Is this the iconic Sept 11 image to you? (Source: Corbis Sygma)
If three million people had not beaten me to it, I would’ve dedicated an entire blog to 9-11 conspiracies. They range from the ludicrous (aliens) to the fascinatingly curious. As a foreigner who was not present in the US at the time of 9-11, I heard about it on international news channels, which most foreigners would agree, is far more informative. 95% of the Americans I know, do not know a third steel framed government building collapsed on 9-11 without a plane hitting it and it fell identically to the twin towers. (Building 7). How do you not know about this? Ten years later?
Since today is September, 11 – the 10th anniversary of the attacks, I wanted to look back and offer an opinion of what I consider the defining image of the tragedy. When someone thinks of 9-11 they instantly refer to the now infamous images of the tower burning and a plane entering into the second tower (see above) or a scene of firefighters entering the building bravely. Perhaps even civilians on the street watching in horror covered in ash. For me, the image of 9-11 is of the people who jumped. An image, most American news syndication refused to publish (or did to an enraged american public such as in Allentown, PA)
For me the image is more iconic of the event for one reason. It made the political/violent event personal. The image almost takes mortality and slaps you across the face. Either you cannot look at the photo or you cannot forget it. And that to me, is the most powerful of all images. An image that makes it personal. I was more than 15,000 miles away at the time and this one image haunted me. I felt like I minutes away not miles.
The image, as gracefully as possible considering the event, depicts the time that we will never face in our lifetime. (Hopefully) A person falls from the sky, moments after deciding to end his life on his own terms instead of burning in an inferno. Is it the simplicity of the photo in a time of chaos, the stillness, the slight gracefulness, or is it the choice to die so publicly that haunts people about this photo? The photo makes everybody I know uncomfortable because it forces you to think of life as temporary. In one shot it also captures the consequence of a violent, sudden and unexpected event and the inevitable choices these people had to make. I sometimes wonder if you’re going to die, is it ever a sin to choose which way? The end has been written. Is it a sin to sign your name at the bottom with your own hand instead of letting someone else do it for you? Or is it brave to attempt it?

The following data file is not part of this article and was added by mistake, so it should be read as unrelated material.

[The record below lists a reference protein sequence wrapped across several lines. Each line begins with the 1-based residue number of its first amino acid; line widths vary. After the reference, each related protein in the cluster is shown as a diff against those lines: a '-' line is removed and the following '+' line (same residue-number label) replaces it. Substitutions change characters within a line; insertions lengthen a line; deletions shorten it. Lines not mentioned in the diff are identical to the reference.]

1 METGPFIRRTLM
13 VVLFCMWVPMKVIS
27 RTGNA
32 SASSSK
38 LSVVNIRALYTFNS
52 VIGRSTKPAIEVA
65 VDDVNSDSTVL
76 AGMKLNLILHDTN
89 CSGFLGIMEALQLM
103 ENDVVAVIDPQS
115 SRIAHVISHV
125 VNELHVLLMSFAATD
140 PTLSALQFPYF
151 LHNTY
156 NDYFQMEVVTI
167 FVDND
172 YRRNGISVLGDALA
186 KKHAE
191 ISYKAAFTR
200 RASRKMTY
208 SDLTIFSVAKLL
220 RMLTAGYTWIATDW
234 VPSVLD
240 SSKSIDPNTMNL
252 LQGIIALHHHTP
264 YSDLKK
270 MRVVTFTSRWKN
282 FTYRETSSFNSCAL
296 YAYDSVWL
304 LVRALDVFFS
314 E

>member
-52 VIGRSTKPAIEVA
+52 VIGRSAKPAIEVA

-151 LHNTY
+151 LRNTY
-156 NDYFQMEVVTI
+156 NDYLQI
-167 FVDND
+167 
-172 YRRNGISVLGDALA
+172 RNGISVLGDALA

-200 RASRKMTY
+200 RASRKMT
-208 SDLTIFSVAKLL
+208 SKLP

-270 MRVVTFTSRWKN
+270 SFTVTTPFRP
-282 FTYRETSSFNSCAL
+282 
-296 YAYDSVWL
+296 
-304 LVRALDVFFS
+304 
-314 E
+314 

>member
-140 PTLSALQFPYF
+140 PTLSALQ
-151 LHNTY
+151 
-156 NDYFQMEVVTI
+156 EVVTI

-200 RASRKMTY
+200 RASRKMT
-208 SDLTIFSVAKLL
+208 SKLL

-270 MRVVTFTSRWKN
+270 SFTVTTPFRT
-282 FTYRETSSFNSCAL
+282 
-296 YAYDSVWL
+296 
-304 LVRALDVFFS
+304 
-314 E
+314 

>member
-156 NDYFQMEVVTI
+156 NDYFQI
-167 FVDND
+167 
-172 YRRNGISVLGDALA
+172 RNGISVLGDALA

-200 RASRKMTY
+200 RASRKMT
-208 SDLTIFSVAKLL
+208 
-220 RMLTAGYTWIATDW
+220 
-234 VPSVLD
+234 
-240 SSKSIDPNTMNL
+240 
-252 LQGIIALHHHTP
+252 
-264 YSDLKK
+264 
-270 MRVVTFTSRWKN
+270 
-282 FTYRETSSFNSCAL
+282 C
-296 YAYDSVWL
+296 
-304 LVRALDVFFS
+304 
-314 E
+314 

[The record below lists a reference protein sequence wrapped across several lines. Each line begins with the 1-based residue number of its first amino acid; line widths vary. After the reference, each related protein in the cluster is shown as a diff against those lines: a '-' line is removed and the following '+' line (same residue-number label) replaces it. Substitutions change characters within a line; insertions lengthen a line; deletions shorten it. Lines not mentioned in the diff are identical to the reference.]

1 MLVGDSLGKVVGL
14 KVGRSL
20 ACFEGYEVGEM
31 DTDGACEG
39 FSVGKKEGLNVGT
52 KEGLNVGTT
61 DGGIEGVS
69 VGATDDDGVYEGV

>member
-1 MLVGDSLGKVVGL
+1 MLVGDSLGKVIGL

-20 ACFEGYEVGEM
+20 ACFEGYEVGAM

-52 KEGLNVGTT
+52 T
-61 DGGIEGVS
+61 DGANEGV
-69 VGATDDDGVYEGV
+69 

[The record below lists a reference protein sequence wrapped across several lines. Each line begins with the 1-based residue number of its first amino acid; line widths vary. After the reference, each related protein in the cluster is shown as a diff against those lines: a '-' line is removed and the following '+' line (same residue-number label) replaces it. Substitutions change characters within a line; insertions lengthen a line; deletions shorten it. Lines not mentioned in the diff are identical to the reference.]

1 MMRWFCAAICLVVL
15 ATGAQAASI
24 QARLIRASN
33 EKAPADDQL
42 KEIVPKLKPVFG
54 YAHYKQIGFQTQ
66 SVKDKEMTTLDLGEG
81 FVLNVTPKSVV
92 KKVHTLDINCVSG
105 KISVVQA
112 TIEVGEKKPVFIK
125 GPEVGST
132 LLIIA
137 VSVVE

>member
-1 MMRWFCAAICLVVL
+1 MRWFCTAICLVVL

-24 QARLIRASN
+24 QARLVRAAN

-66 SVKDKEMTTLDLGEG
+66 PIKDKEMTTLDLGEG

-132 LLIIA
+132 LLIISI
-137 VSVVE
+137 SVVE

Researchers say nearly 200 people jumped that day (some say the number is much less and some were blown from the building) at 150 miles per hour. That’s not fast enough for them to be unconscious during the fall but instant death is assured upon hitting the ground. Some people have said that every tragedy has an “unknown” tomb or hero that stands as a reminder or symbol of self-sacrifice. The fact that it is unknown makes it a poignant reminder that it could be any one of us or someone we love. This is what this photo is for September 11. It is the unknown soldier.
A photo has the power to question the mortality, to crush a family structure, to invoke love, to relive memories, to inspire dreams, to re inspire hope. In this instance, a photo has the power to evoke a passionate response to not only an international tragedy but also our humanity and mortality.
This photo has all but disappeared from the american consciousness. In truthfulness, it never really surfaced. But in this “free” country, in order for a photo exposing death to be accepted, it needs to be “understood” or at least have an identity to make sense of it. Initially, this “falling man” was identified incorrectly as a chef at Windows of the World, Norberto Hernandez. It is more than likely Jonathan Briley who managed the conferences at the Windows of the World.
R.I.P to everyone who perished 10 years ago in the attacks.
To watch a documentary on the Falling Man click here.